• Energy Secretary Rick Perry says a proposed rule to prop up coal and nuclear plants is “rebalancing the market” to correct for the Obama administration’s support of renewable energy. (Greentech Media)
REGULATION: The Senate confirms two new members to FERC, re-establishing a full five-member commission. (The Hill)
CLEAN POWER PLAN: The EPA will hold a public hearing this month in West Virginia on its plan to repeal the Clean Power Plan. (The Hill)
• More utilities are proposing to put solar customers into a “separate Distributed Generation customer class,” starting new debates between utilities and solar advocates.
CLEAN POWER PLAN: The U.S. EPA finds that the Clean Power Plan — which it wants to scrap under the Trump administration — could prevent up to 4,500 premature deaths per year by 2030. (Washington Post)
• A FERC review ordered by the Trump administration finds few regulatory barriers to energy production, with most issues involving hydropower. (Utility Dive)
• A critic of Scott Pruitt’s leadership of the EPA is demoted from her position as chair of an advisory board. (E&E News)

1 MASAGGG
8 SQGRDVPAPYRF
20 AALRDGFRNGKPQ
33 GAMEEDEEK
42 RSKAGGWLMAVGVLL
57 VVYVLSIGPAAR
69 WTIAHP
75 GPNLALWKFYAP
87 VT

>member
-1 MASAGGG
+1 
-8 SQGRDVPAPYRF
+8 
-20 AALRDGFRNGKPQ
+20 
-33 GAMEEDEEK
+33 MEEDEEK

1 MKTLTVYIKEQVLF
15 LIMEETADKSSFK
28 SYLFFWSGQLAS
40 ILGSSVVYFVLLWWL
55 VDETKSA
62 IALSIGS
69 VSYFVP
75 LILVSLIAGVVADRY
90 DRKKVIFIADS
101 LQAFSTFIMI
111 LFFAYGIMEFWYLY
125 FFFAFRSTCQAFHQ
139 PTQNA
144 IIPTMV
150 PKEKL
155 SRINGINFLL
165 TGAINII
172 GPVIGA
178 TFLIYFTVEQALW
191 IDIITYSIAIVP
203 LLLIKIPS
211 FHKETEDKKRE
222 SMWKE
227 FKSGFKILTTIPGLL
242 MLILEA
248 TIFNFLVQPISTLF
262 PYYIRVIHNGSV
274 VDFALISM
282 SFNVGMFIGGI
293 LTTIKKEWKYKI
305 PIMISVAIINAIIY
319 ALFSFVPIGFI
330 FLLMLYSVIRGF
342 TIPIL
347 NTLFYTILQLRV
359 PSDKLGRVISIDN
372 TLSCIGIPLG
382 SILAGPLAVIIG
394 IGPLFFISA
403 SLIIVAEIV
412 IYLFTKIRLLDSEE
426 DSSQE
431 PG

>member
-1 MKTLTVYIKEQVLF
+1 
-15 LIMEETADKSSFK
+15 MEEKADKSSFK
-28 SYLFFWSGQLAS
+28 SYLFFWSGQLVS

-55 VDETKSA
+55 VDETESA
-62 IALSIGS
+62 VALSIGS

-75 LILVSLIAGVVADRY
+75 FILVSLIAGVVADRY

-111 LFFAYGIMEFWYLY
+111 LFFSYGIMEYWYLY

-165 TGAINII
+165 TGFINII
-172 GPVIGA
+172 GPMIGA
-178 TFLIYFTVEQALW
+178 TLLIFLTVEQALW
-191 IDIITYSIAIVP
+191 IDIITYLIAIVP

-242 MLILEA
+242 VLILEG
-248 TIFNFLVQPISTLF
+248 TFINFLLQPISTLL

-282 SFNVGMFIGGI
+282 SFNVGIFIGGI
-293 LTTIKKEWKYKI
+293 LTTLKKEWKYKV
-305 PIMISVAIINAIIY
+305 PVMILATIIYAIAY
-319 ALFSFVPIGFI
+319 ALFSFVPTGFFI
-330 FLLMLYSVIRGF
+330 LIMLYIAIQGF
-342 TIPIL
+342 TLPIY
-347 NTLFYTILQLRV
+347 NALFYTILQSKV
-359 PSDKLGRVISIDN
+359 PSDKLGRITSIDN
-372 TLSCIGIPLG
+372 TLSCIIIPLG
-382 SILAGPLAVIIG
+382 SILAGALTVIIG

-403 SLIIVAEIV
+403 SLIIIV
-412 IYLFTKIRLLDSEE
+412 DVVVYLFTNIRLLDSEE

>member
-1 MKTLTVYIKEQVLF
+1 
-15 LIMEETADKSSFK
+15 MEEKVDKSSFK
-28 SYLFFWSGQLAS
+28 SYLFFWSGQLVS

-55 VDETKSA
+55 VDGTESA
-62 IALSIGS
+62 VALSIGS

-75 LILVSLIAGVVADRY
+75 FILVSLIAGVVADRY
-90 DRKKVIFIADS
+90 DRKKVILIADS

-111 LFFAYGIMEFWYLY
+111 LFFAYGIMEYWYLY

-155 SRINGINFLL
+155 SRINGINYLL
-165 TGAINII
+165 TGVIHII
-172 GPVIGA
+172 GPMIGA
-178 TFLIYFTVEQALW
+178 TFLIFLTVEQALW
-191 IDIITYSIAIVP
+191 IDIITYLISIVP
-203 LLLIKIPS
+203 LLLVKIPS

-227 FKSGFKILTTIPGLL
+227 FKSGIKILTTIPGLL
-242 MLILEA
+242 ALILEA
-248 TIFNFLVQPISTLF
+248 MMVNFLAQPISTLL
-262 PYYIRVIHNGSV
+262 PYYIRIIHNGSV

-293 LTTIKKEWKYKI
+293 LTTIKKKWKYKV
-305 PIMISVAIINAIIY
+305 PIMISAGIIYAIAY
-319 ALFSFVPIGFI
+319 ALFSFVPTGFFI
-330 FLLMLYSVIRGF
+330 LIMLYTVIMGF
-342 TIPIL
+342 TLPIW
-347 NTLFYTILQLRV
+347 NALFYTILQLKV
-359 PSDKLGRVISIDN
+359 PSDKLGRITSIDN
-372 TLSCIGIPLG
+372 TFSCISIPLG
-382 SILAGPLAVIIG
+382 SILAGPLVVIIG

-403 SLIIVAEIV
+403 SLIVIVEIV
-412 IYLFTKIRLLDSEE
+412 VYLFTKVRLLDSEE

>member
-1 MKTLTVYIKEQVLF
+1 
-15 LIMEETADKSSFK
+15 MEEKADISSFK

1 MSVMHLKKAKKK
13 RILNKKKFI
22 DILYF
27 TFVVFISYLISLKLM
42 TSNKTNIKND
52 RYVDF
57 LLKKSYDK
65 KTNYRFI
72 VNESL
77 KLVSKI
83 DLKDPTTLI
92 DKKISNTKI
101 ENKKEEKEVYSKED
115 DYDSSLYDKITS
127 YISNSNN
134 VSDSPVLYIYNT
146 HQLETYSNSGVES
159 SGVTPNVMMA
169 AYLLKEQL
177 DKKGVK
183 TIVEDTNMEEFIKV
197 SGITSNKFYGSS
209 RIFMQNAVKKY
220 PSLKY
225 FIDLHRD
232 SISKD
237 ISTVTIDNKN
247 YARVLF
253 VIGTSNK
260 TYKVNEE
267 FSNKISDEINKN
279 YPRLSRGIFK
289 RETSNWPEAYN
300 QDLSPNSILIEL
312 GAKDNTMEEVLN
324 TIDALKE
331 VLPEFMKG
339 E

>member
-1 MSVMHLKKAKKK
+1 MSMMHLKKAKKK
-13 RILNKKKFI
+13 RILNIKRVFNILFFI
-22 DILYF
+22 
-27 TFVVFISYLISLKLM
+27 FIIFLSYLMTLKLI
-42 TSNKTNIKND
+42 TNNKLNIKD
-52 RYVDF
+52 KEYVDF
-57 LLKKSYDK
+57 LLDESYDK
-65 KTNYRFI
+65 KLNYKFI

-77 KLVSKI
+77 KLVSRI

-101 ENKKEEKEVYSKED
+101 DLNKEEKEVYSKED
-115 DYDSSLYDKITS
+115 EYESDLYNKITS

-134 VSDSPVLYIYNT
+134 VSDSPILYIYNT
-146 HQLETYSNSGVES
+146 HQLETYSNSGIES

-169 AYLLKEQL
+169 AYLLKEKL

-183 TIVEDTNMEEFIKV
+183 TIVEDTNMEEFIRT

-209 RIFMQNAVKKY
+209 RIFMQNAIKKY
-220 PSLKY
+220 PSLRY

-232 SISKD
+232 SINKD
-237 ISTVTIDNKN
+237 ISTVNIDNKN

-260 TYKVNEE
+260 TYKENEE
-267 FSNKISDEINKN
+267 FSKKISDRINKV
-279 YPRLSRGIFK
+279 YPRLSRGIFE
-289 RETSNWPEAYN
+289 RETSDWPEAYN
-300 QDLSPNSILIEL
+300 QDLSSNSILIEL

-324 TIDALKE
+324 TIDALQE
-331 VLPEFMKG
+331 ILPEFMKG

CLIMATE: Alaska’s governor signs an order to develop a climate plan for the state. (The Hill)
ELECTRIC CARS: Tesla delays full production of its new Model 3 into next year. (Los Angeles Times)
UTILITIES: The growth of energy-intensive marijuana growing operations poses new load and efficiency challenges for utilities.
SOLAR: Federal trade officials recommend tariffs and quotas on imported solar equipment, but fail to meet Suniva and SolarWorld’s demands for relief. (Greentech Media, Washington Post)
• Shares for thin-film panel developer First Solar plunge 10 percent after federal trade officials recommend moderate trade remedies. (Motley Fool)
• Entergy Arkansas files plans with state regulators to build what would be the state’s largest solar farm. (Arkansas Democrat-Gazette)
• A collaborative project among leaders in Chicago-area communities looks to make it easier for residents and developers to create new markets for rooftop solar. (Midwest Energy News)
• An inquiry underway in Massachusetts will force the state Department of Public Utilities to rule on the eligibility of energy storage systems to qualify for net metering.